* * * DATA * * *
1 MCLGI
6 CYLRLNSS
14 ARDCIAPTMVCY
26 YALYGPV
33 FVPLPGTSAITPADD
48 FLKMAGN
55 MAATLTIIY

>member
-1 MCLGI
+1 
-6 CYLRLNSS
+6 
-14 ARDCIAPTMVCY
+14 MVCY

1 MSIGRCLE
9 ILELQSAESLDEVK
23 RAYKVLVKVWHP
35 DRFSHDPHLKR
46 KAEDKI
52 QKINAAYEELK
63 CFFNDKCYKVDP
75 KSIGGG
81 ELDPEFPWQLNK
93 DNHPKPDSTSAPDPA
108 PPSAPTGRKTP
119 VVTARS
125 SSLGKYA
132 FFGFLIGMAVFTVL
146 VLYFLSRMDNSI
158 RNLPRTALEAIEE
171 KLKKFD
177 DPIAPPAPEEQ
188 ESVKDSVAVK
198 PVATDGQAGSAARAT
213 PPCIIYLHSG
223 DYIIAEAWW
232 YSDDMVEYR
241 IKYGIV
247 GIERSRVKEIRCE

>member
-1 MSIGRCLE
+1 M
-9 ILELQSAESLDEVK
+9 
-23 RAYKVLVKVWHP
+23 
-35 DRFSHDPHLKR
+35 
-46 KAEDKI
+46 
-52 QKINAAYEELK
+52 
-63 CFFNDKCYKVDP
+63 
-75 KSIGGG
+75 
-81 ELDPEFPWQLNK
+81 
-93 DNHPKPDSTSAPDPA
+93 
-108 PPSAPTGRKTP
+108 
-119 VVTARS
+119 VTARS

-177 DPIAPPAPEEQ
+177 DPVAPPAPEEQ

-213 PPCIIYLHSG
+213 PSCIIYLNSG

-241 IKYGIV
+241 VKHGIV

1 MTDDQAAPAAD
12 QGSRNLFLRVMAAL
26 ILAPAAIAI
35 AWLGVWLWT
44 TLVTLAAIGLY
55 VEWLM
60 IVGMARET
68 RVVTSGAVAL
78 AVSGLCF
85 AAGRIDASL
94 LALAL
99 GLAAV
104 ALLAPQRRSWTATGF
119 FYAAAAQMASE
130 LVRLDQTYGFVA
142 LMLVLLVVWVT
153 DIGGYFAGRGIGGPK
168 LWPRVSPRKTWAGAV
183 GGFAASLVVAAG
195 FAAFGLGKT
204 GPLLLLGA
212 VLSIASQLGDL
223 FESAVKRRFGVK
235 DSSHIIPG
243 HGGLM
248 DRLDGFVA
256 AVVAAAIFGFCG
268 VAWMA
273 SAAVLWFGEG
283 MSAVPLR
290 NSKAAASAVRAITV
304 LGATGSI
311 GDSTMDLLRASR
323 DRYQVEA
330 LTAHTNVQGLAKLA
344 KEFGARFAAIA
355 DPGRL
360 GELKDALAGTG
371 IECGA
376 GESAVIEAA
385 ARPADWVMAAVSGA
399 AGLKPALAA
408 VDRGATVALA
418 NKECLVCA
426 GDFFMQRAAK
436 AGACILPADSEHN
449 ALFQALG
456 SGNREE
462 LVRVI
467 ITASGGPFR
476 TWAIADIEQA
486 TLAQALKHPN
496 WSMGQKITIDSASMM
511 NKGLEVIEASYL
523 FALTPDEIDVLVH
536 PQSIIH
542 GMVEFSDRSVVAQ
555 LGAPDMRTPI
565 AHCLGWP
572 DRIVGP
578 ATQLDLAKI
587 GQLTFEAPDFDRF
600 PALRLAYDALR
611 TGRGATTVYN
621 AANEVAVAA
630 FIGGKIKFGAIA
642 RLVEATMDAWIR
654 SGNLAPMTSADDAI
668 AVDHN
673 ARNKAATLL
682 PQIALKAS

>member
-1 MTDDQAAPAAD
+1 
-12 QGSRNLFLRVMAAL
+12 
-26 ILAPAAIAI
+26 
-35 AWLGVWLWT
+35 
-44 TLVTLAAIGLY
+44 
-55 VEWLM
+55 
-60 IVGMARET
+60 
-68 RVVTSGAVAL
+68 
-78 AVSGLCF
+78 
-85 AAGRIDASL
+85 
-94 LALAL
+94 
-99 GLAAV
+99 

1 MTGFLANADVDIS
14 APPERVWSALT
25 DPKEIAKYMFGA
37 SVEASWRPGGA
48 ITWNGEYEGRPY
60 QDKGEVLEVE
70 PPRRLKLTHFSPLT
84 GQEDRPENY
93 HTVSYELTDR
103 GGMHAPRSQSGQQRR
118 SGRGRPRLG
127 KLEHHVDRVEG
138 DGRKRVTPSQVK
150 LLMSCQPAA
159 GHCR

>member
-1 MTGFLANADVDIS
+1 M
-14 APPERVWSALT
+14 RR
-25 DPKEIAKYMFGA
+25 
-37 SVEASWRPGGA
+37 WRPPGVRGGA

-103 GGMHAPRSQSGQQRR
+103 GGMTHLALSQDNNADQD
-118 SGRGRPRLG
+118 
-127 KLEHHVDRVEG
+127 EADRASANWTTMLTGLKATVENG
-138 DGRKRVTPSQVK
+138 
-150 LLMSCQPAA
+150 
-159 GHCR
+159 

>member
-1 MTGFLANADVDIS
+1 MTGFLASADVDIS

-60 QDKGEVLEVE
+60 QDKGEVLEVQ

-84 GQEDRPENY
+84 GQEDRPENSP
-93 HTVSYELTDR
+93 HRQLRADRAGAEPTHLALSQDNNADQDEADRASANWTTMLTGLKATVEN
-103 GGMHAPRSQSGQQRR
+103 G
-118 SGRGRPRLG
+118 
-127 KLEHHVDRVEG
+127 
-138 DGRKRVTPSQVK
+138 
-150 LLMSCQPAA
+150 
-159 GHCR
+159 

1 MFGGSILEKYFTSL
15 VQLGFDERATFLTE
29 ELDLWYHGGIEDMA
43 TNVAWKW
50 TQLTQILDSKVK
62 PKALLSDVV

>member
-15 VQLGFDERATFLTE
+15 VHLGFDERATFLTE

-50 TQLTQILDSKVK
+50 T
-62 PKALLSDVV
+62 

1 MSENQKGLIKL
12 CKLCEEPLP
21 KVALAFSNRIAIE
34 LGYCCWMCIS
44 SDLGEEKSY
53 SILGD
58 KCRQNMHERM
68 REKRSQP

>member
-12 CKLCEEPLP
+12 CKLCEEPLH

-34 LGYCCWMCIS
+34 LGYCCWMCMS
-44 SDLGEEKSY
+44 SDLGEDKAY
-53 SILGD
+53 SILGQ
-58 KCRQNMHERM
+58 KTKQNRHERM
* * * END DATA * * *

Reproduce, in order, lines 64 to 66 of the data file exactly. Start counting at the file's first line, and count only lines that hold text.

+119 VTARS

-177 DPIAPPAPEEQ
+177 DPVAPPAPEEQ